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12-02   Print  E-mail
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At 3:25 P.M. on December 2, 1942, the AtomicAge began inside an enormous tent on a squash court under the stands of the University of Chicago's Stagg Field. There, scientists headed by Enrico Fermi engineered the first controlled nuclear fission chain reaction. The result, sustainable nuclear energy, led to creation of the atomic bomb and nuclear power plants--two of the twentieth century's most powerful and controversial achievements.

Four years earlier the Italian scientist received the Nobel Prize for Physics. Planning to defect, Fermi attended the award ceremonies in Stockholm with his wife and children. Like so many intellectuals who left fascist Europe, Fermi came to the United States and worked at Columbia University.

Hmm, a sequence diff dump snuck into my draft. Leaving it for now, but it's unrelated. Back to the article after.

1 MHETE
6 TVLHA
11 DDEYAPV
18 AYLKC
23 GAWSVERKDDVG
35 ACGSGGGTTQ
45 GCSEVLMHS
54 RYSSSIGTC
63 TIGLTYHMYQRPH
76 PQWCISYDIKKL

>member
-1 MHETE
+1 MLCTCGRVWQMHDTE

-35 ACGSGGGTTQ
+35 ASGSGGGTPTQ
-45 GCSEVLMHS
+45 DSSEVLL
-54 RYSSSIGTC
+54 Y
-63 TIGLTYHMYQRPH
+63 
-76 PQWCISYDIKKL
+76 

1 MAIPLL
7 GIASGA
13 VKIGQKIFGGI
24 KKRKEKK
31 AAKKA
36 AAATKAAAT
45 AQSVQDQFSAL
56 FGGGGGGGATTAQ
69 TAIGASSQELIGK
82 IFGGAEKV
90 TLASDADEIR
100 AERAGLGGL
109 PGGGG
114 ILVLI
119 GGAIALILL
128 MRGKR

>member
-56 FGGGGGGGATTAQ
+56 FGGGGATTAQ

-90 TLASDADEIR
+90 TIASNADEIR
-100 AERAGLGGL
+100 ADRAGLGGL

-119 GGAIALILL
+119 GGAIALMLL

At a physics conference in the U.S., Nobel Prize wining physicist Niels Bohr told Fermi about the findings of Lise Meitner and her nephew Otto Frisch. Meitner worked in Germany with physicists Otto Hahn and Fritz Strassmann until fleeing to Sweden to escape Nazi persecution. From her work in Germany, Meitner knew the nucleus of uranium-235 splits (fission) into two lighter nuclei when bombarded by a neutron. Interestingly, the sum of the particles derived from fission are not equal in mass to the original nucleus. During a visit with her nephew, Meitner speculated that release of energy--energy a hundred million times greater than normally released in the chemical reaction between two atoms--accounted for the difference. Returning to his lab, Frisch explained the theory to Bohr.


 

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